And still the struggle wasn’t over. I’d love for Ryan to tell this story from his perspective, but from my side it looked like pure and unadulterated rebellion. Testing every boundary to see what would stick, what would hold fast, what would remain true. My most horrific memory from that period—and this was, I guess, about ten years ago—is listening to my cherished son state that he had had enough of our rules and he was off to join the army. If we wouldn’t take him to the recruiting office, he’d walk there. The irony escapes none of us, haha! And then when the army rejects him because of a kidney stone, this brilliant kid fails out of his first semester of college and loses a full scholarship—because he simply won’t go to class. The only things remotely interesting, it seems, are computer programming and history!

God intervened somehow with a series of events leading to Ryan living with his Aunt Dianne in Houston. They saved each other, and that’s a story for another day. Suffice it to say—within a year he’d joined the Navy, reconnected with a high school friend named Nicole Salter (now his lovely wife), and begun to get his act together. Funny how the voluntary act of submitting to discipline is different from that imposed from the outside. You can’t convince me that God didn’t design us with free will, and you can’t convince me that He doesn’t have ultimate control over his creation. Those two things go together, intertwine, pull in a magnificent tension that our brains can’t comprehend.

Because, you see, in all the seeming chaos of mothering this difficult, insanely creative and intellectual young man, growth and shaping and preparation was going on in my own life as well as his. Nearly every day, as a public school teacher, I encounter difficult, abused, smart-alec, violent, fragile, funny, overeducated, spoiled, talented kids. I can respond and interact with a supernaturally calm confidence because a) God has walked with me through some pretty harrowing stuff and b) the truth of His Word never fails. Never. I mean that. Biblical principles hold true.

That day Ryan angrily strode out of my house, headed to somewhere in north Alabama to join the army, if I could have pictured what would happen on May 12, 2018, I might not have been so distraught. But that’s the thing. Brokenhearted infertile young woman, sleep-deprived young mom, frazzled older mom, worried mother of a prodigal…you’re not allowed to see beyond the moment. And that’s a good thing. Because things can get worse before they get better. Faith is hard.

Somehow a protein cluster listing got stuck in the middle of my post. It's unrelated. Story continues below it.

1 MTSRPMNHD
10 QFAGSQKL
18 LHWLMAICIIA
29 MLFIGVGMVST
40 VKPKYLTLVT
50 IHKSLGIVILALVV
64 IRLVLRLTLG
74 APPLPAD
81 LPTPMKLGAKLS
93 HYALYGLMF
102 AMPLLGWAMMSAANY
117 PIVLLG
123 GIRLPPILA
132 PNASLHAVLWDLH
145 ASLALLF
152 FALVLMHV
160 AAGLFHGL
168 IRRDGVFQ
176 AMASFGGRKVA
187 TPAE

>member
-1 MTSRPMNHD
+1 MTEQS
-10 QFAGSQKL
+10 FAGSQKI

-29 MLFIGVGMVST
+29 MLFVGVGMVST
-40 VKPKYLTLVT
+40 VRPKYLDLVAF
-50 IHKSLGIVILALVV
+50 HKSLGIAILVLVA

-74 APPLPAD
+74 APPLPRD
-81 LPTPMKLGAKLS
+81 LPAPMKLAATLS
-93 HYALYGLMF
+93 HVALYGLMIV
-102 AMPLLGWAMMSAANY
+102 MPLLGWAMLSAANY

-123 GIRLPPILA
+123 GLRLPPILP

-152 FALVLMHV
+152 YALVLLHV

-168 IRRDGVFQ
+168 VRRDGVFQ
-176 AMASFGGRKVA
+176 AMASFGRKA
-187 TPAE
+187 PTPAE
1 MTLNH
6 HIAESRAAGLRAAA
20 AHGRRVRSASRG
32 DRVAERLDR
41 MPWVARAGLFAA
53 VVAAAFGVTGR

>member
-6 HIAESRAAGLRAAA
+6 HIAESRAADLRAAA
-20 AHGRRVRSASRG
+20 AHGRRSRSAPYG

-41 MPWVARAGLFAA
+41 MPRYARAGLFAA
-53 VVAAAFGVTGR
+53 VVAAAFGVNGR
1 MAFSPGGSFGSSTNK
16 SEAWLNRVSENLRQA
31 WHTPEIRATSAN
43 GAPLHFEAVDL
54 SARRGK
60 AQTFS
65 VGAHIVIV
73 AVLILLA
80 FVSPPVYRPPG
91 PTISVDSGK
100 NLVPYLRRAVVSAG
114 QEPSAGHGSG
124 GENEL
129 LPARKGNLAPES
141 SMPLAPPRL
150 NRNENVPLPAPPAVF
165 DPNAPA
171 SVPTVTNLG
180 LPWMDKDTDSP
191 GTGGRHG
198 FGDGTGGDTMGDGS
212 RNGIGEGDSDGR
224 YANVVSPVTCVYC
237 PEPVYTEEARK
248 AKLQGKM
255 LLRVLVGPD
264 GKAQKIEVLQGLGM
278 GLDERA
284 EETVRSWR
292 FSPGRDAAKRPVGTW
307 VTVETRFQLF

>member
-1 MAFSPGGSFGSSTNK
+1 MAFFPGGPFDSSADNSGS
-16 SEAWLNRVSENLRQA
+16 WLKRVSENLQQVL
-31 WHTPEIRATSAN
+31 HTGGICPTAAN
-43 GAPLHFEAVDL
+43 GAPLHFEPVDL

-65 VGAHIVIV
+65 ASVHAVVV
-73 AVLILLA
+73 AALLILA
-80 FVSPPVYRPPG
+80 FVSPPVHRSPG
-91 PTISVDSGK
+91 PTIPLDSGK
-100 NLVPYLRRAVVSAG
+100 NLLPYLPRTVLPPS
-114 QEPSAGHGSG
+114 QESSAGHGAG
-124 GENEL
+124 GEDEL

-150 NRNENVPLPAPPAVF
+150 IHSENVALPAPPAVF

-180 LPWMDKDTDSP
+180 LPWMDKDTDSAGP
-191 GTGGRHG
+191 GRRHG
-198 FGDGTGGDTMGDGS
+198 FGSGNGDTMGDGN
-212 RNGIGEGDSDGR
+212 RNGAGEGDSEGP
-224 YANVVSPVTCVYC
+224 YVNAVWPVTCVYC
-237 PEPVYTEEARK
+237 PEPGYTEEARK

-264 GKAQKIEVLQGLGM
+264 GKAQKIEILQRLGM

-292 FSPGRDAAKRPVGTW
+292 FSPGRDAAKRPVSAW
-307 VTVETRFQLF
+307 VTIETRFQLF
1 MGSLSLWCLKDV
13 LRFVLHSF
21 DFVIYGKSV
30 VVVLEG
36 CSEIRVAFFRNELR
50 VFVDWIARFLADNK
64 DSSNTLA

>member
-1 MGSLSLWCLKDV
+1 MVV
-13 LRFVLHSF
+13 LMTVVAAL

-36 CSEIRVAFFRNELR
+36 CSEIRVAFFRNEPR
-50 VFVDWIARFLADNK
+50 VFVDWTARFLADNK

But hang in there. Trust God and let Him hold you. Lean in.

Today Ryan is a romantic, tenderhearted husband and father, a great disciplinarian, holds down two jobs and has served his country with distinction and honor. And he gives me books and music at every opportunity. And teaches me how to safely handle a firearm. And takes me to lunch for Mothers Day.

So why twenty one pilots? About a year ago Ryan gave me an iTunes gift card (may have been last Mothers Day) and said, “Mom, you need to buy this album Blurryface. You’ll love it.” At first I didn’t. Had to listen a few times to get the lyrics and get used to the rap sections. Now I’m obsessed. It’s happy, hopeful music, with a core of faith that runs just below the surface, intelligent literary references and clever lyric construction. Most of my 60-year-old contemporaries wouldn’t like it. But my 31-year-old son understands me deeply. And when the sun is bright on a spring day and I get to meet him and his family for lunch, I drive with the volume wide open on a song with these lyrics: “She asked me, Son, when I grow old, will you buy me a house of gold? And when your father turns to stone, will you take care of me? I will make you queen of everything you see, I’ll put you on the map, I’ll cure you of disease.”

At lunch we chat with the children—Roz has brought a fuzzy stuffed kitty with red mittens she named Meow-head—and look up the poem about three little kittens who lost their mittens on a phone and read it outloud (who knew it has such a weird twist at the end?). We talk about movies and books, including the one I’m writing. I outline my current plot, ask him for his take, and he promises to think about it (he’s quite talented with suspense storylines). I’m so grateful I didn’t give in to despair and frustration in earlier years. I’m grateful that God really does work all things for the good of those who love Him and are called to His purpose. I’m grateful He loves Ryan more than I do, knows him better than I do, wants his good more than I do. I’ve got a metaphorical house of gold, and I feel like the queen of everything I see.

Grateful I am. Happy Mothers Day!